Exactly 20 years ago today, the first Bush administration declared genetically engineered foods to be "substantially equivalent" to foods that farmers had traditionally bred for thousands of years. With this single policy, the US government radically altered the food supply, introducing novel genes into our food that had never before been consumed by humans. Corporate executives at Monsanto colluded with elected officials to make sure that their new "products" were placed onto the market as quickly as possible. Two decades later, Americans are still denied the basic right to know what's in their food because of this infamous policy.
Endorsed Endorsed by LCV; supports conservation efforts.
Booker is endorsed by by the League of Conservation Voters
The League of Conservation Voters (LCV) is a national non-profit organization that works to turn environmental values into national priorities.
Source: 2014 LCV Action Fund Senate Endorsement website 14-LCV+ on Aug 11, 2014
Keep restrictive rules for predator control in Alaska.
Booker voted NAY Disapprove Subsistence Hunting Rule on ANWR
Library of Congress Summary: This joint resolution nullifies the rule finalized by the Department of the Interior on Aug. 5, 2016, relating to non-subsistence takings of wildlife and public participation and closure procedures on National Wildlife Refuges in Alaska.
Case for voting YES by House Republican Policy Committee: The Fish and Wildlife Service rule--which lays claim to more than 20% of Alaska--violates ANILCA (Alaska National Interest Land Conservation Act) and the Alaska Statehood Compact. Not only does [the existing 2016 rule] undermine Alaska's ability to manage fish and wildlife upon refuge lands, it fundamentally destroys a cooperative relationship between Alaska and the federal government.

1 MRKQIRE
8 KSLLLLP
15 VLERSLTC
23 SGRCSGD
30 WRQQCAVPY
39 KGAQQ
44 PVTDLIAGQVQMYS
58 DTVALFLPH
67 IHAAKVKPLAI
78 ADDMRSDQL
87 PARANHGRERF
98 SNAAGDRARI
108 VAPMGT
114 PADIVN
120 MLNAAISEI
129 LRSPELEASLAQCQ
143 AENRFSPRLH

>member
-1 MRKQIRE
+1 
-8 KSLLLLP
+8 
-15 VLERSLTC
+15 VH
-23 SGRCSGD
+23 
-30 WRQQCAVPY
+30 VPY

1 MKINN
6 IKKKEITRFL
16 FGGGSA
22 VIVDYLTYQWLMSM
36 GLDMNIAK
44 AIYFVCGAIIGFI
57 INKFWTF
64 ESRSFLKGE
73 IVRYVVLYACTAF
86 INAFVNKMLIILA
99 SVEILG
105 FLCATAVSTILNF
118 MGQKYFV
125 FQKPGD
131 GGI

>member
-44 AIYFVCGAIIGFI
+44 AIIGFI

Case for voting NO by the Sierra Club (April 6, 2017):
President Trump signed H.J. Res. 69, overturning the rule that banned "predator control" on federal wildlife refuges in Alaska unless "based on sound science in response to
a conservation concern."
Any rule mentioning "sound science" is in trouble under a Trump administration.
So what kinds of practices will the Trump administration now allow on our federal wildlife refuges? Activities that include shooting or trapping wolves while in their dens with pups, or hunting for grizzly bears from airplanes.
It's all about ensuring a maximum yield of prey species like elk, moose, and caribou for the real apex predator: humans. So if having more elk requires killing wolf pups in their dens, then so be it.
The Obama administration's rule (which Trump revoked) never tried to stop all hunting. Subsistence hunting was still allowed. What's changed is that the predators on federal wildlife refuges are now under the control of the state of Alaska. And that makes them prey.
Legislative outcome: Passed Senate, 52-47-1, March 21; passed House, 225-193-12, Feb. 16; signed by Pres. Trump April 3.
Source: Congressional vote 18-HJR69 on Feb 16, 2017